Learn How to Freeze Apples
Lucky enough to have an apple tree or access to cheap apples? Here's one way of storing them for year-round use by freezing them.
Freeze Whole Apples
Wash the apples thoroughly. Then, freeze them whole and unpeeled on a cookie sheet. Transfer the apples to freezer bags once they're completely frozen.
Freeze Apple Slices
Peel, core and slice the apples to your preferred size. Then, freeze them on a cookie sheet, and transfer them to freezer bags once they're frozen. This will keep the pieces from sticking together, so you'll be able to pull out just what you need later.
Freeze Apple Pie Filling
- Peel, core and slice apples to whatever size you prefer.
- Then, sweeten with sugar and spices to use as pie filling.
- Freeze in pie plates that have been lined with plastic wrap. Then, transfer the filling to freezer bags once it's frozen.
To use: simply drop the frozen apples into a pie crust; cover them with dough and cook. There's no need to thaw the apples first. You'll probably need to increase the bake time for your pies to account for the frozen apples, but it won't take any longer than a frozen pie from the grocery store. Figure on an extra 20-25 minutes.
To Avoid Browning: Dip the apple slices in lemon juice, salt water or an ascorbic acid solution prior to freezing. You can also, pack them in sugar syrup, or blanch them for one and a half minutes to stop the enzyme action that causes browning.
Other Important Tips
- Any type of apple can be frozen, but if you'll be buying apples specifically to freeze, you'll find that these apple varieties freeze best.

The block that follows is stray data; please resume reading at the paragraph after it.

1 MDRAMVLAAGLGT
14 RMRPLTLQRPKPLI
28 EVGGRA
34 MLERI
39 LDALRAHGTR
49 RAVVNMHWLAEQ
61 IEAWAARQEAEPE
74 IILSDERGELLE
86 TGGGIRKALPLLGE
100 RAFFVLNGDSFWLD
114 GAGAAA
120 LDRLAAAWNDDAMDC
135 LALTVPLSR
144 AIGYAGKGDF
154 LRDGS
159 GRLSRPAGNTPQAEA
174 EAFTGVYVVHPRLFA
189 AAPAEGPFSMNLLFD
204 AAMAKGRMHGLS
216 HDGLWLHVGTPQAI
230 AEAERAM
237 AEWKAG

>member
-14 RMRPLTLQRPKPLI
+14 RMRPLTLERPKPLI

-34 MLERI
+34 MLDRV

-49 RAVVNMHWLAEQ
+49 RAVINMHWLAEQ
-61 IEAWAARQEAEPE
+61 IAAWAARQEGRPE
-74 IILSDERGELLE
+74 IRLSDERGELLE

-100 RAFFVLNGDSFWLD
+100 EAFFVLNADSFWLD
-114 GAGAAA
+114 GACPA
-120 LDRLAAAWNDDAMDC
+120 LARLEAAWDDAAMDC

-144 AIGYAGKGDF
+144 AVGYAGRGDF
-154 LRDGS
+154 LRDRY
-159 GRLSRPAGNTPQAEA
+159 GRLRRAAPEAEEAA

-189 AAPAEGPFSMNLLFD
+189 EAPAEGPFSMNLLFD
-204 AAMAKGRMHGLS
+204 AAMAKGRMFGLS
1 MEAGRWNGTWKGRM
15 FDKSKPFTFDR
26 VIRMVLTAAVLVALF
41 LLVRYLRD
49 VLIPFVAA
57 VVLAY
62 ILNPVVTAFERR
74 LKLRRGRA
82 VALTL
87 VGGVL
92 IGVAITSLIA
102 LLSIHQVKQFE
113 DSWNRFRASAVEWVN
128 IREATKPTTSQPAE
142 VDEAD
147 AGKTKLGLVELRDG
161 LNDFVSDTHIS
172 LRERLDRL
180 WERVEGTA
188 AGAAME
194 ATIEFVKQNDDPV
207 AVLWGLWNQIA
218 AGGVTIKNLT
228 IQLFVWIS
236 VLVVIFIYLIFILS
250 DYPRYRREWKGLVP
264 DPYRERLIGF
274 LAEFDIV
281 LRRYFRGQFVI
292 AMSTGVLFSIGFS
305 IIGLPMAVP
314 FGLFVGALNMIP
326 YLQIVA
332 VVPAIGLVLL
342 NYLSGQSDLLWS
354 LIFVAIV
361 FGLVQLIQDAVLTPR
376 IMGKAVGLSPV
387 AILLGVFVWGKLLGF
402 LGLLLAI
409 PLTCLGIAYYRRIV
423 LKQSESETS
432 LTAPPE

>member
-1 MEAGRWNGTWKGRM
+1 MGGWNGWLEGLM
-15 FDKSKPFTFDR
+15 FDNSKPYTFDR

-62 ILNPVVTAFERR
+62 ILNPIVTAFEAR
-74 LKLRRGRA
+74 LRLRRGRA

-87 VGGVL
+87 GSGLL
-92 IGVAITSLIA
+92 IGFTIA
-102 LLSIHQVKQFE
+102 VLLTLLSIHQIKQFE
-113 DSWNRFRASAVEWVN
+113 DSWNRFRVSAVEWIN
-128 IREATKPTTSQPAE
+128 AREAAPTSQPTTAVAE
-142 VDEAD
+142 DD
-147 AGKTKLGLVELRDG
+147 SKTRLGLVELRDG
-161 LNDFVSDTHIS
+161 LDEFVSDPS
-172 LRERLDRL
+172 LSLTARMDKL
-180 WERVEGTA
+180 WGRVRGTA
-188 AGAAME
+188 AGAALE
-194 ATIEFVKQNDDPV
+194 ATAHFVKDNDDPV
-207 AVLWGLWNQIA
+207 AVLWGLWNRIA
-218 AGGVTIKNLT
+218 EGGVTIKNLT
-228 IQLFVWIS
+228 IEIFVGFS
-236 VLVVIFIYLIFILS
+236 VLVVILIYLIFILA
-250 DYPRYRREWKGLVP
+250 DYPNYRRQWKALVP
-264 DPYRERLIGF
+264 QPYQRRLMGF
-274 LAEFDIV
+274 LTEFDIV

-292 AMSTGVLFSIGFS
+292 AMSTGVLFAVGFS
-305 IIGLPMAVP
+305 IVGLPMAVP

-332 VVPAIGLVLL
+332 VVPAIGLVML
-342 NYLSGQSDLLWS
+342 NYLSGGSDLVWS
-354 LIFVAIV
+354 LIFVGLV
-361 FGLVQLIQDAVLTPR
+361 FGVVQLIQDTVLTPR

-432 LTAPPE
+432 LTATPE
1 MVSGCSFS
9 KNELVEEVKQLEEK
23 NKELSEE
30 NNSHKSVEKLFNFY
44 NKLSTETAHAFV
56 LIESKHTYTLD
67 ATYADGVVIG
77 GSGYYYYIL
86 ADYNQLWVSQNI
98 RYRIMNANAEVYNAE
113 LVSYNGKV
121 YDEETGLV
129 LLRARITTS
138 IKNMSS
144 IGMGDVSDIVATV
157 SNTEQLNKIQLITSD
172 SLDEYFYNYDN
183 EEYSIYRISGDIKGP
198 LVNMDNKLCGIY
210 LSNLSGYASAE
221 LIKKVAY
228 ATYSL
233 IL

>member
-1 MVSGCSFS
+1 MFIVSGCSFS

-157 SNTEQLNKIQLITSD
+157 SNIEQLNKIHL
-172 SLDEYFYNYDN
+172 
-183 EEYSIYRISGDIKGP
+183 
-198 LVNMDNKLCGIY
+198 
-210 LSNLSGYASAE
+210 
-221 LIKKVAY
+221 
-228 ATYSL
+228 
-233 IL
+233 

- Frozen apples can be used to make apple butter, applesauce, jam, jelly, pies, cakes, cobblers, baked apples and other baked or cooked dishes. If you're too busy to do a bunch of canning and preserving now, just get your apples in the freezer, so they'll be there when you have more time to work with them.
- Since freezing changes the texture of apples, they aren't really suited for eating raw.
- Some spices lose their potency when frozen, so you may find that it works best to add your pie spices just prior to baking. Here's how to make your own apple pie spice.
- When freezing pie filling, it's important to use a thickener that can withstand freezing. Instant ClearJel and tapioca are good choices.
- Freeze some apples whole, and chop others, so you can use them in a variety of recipes.
- Be sure to label and date your bags of apples, so you don't forget what they are. Things start to look the same after they've been in the freezer for a while.
- If you're not big on canning, you can freeze your homemade apple butter and applesauce until you're ready to use it. Just be sure to pack it in freezer-safe jars or containers, so they don't crack.
More Uses for Apples
If you have loads of apples and are limited to freezer space, try some of these other ways for preserving apples: